Hamlin Garland, who followed stampeders up the harsh Ashcroft Trail, differed strongly from Hill. As he watched the travails of travelers and was sickened by the sufferings of their pack animals he lost any kind feelings towards his companions. He concluded that they did not represent heroic pioneers in any sense. They were not even strong men but weaklings driven by an insane purpose"mechanisms drawn by some great magnet," victims of greed and foolishness. 
Wilson Mizner, the famed bon vivant of Dawson and Nome, and a legend himself, took strenuous issue with Jack London's stories depicting the surpassing courage of prospectors in overcoming obstacles. "The truth is," Mizner argued, "that most of the fellows up there were the worst sissies on earth. I was in court when 200 of them were robbed of their claims by a crooked judge and a set of thieving politicians. Did they string up the judge as the '49ers would have done? No. They just sat there crying in their beards. Then they slunk back to their cabins and had to be treated with smelling salts." Mizner, of course, was referring to the Spoiler's plot in Nome that almost succeeded in depriving rightful prospectors of their claims. 
Some consideration should be given the individuals who gained fame for their real or imaginary exploits, those who became legends. Soapy Smith and Swiftwater Bill Gates lead the field and were deserving of their notoriety. Others competed as best they could and there were some spurious entries, particularly as time passed, like "Klondike Kate" Rockwell and others.
Men and women who were raised to eminence as legends achieved it through their own efforts or those of someone else. It was harder to be a celebrity earlier than it has become in our age of advanced communication. It may seem unfortunate that some lesser characters became better known than such leading actors as Jack Dalton and John J. Healy, but some men did not relish notoriety.
The making of legends began in the North but intensified when the ship docked in Seattle or San Francisco. A noticeable expectancy attended such dockings. The press and the public shared in a legend-making conspiracy, greedy for good stories featuring lavish spending and personal eccentricities. The whole world cheered when a miner pursued a lovely girl with romantic intentions and the cheers grew louder if she proved to be an unfeeling gold-digger. Who could blame writers for embellishing such stories or even inventing them?
Were miners big spenders? Many accept the truth of this popular legend. To give one example: Jimmie McNamee struck a Tacoma newsman as the stuff of legends and his exploits were also exploited by papers in Chicago and elsewhere. Jimmie, "a Klonkike millionaire," boarded a schooner at St. Michael for the voyage home and quickly turned the head of young Lillie Anderson, a nursemaid to the captain's wife and baby. As Jimmie showered the bedazzled girl with gold nuggets and declarations of love, second mate Gust Easterberg became furious. Gust loved Lillie too. After Jimmie announced his engagement to Lillie, Gust tried to run the schooner onto the rocks.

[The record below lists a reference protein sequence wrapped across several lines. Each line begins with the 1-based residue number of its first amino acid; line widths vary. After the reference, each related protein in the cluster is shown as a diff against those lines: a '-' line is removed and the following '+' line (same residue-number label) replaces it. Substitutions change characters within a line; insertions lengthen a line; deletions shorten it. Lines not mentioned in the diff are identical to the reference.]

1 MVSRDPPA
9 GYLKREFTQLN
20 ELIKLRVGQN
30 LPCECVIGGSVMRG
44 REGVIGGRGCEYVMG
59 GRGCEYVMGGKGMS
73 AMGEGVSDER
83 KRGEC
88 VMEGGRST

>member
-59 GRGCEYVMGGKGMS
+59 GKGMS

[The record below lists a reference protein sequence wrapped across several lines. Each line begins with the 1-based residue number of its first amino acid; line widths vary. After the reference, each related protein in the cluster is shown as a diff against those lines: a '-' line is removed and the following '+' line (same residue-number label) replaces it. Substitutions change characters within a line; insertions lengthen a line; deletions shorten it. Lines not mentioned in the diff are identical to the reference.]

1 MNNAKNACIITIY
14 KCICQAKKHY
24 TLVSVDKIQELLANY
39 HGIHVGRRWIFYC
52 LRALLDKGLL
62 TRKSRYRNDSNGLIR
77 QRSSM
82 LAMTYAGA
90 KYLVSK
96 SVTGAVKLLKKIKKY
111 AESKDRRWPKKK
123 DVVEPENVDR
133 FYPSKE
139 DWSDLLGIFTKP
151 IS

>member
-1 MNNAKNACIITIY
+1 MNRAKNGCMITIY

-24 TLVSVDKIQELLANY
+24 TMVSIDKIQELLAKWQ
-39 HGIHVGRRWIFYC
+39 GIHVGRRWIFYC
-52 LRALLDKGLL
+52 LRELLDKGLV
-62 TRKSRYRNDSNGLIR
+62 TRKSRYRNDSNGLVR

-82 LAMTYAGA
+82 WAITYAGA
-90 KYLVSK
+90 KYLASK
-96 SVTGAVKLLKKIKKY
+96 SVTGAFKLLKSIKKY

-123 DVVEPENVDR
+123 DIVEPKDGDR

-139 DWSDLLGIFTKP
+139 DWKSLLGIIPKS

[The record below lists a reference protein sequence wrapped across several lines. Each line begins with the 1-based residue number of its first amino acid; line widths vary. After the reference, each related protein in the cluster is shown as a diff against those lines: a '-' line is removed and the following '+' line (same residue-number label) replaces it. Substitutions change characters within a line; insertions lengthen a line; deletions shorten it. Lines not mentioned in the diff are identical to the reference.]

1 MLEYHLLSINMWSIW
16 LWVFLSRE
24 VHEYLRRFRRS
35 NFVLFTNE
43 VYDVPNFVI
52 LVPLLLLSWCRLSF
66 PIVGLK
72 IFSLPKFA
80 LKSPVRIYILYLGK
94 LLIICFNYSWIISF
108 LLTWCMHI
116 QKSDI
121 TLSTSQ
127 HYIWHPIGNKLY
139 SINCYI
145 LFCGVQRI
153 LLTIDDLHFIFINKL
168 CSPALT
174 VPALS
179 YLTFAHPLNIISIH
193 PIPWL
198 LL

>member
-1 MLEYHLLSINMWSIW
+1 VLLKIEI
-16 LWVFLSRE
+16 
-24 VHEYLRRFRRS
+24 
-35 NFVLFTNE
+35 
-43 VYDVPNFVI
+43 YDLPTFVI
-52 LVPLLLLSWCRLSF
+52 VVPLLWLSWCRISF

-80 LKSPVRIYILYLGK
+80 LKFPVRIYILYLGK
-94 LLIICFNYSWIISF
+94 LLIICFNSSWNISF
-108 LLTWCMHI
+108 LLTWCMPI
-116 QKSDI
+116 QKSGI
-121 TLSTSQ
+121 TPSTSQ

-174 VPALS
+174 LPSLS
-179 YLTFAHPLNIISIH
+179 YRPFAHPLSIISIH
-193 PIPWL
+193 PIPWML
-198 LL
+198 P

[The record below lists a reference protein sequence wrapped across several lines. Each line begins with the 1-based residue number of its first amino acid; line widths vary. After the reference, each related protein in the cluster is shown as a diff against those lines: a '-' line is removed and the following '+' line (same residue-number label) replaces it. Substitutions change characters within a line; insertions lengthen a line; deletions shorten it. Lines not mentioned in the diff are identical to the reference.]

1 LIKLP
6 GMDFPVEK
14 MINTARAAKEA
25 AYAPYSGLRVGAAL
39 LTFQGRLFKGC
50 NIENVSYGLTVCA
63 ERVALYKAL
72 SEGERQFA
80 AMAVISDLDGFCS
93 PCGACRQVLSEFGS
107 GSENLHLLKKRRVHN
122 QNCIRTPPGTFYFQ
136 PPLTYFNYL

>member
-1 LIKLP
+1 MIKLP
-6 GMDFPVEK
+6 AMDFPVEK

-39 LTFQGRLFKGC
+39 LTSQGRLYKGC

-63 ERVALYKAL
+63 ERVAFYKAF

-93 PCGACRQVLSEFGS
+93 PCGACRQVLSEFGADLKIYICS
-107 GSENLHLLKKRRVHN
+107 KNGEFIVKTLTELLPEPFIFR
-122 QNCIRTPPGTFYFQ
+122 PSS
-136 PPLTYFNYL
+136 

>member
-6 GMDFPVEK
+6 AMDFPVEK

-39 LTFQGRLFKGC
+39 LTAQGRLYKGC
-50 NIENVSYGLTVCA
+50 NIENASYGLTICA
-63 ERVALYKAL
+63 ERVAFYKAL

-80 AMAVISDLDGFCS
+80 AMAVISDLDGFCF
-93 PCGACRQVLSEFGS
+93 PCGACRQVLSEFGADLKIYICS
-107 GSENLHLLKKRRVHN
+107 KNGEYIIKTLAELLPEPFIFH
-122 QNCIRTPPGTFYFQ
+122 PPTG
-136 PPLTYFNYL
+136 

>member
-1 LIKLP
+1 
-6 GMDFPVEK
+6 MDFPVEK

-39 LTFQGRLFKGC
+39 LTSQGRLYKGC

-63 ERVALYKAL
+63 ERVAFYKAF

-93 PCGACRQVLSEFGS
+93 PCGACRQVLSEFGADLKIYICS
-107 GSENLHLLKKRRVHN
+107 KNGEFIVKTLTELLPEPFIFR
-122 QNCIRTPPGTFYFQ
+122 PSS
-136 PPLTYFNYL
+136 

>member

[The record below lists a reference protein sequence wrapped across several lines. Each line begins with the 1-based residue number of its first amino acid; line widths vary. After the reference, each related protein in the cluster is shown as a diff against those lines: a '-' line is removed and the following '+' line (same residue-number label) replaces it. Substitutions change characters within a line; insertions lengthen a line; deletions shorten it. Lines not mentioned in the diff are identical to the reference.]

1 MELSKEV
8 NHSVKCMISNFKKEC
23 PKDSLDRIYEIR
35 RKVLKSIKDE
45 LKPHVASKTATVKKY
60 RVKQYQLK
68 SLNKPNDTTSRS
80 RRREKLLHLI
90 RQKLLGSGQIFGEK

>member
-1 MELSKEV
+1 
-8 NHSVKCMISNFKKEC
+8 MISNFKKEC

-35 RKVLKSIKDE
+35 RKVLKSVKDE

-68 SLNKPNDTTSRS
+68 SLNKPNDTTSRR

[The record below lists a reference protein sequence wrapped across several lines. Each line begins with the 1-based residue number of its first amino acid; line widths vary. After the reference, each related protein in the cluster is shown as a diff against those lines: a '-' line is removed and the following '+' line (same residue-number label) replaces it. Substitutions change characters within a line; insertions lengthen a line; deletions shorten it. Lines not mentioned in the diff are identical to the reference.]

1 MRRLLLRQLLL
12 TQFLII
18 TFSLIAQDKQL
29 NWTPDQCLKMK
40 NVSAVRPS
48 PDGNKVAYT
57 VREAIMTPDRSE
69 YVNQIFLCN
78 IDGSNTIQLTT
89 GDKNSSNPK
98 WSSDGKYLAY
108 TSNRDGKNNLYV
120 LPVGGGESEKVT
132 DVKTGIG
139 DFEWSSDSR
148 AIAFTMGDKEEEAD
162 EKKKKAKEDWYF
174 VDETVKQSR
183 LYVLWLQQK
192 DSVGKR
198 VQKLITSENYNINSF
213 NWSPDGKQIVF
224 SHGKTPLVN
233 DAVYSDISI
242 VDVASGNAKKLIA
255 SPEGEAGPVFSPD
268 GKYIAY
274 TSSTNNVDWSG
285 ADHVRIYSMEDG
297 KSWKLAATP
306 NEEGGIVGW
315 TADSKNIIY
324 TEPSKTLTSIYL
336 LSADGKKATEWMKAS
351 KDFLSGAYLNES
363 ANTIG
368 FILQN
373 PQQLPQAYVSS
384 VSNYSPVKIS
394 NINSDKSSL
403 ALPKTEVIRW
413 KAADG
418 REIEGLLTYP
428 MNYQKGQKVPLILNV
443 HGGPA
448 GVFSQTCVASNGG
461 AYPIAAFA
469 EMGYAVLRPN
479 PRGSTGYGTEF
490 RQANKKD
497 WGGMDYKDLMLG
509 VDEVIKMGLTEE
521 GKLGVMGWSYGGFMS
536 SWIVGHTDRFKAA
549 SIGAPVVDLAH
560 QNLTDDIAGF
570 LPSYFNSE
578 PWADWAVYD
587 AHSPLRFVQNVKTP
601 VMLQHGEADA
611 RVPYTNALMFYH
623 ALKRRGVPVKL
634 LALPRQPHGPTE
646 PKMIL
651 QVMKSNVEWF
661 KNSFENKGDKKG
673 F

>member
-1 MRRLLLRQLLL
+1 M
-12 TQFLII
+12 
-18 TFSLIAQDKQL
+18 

The dangerous voyage ended in Tacoma. Jimmie "engaged an army of dress makers and milliners to robe the girl . . . then loaded her with gold." Jimmie commanded three fine suits from a tailor and a watch and gold nugget chain from a jeweler, then established himself in saloons where no one else was permitted to buy a drink. Continuing a spending pattern Jimmie started on the steamboat from Circle to St. Michael when he spent $9,000 on booze, he spent $1,000 daily in the Tacoma saloon. 
After a flurry of newspaper notices, Jimmie disappeared from notice before attaining elevation to the status of a personal legend. Though he did contribute to the general legend of the free-spending miner, he was only a flash in the pan as a celebrated man.
During the gold rush many observers complained about the free spending. Jack Carr, the mail carrier, told newsmen that the Dawson miners fell to the temptations offered in the town's saloons and dance halls with distressing frequency. Sporty fellows paid one to five dollars for a dance and 75 cents a drink. "They have hardly enough to purchase a supply of grub for the winter, and as a result of their drinking and dancing live in a terrible condition," Carr said. "They are on a spree for about half the time, and on the other days in the week are too much played out to work." 
Another San Francisco report made the same month indicated that returning miners "are finding great difficulty in retaining what they have wrested from the frozen placers." A number of Yukoners got together for a carouse in the tenderloin district where whiskey seemed cheap at ten cents a glass. Prudent men who deposited their pokes in the saloon safe were later told that the contents had been robbed. The next day, nursing bad hangovers, they brawled over the question of guilt until police intervened. Some parties figured that the five dollars for a bottle wine imbibed freely at a convivial banquet clouded the miners memory of where they had left their pokes.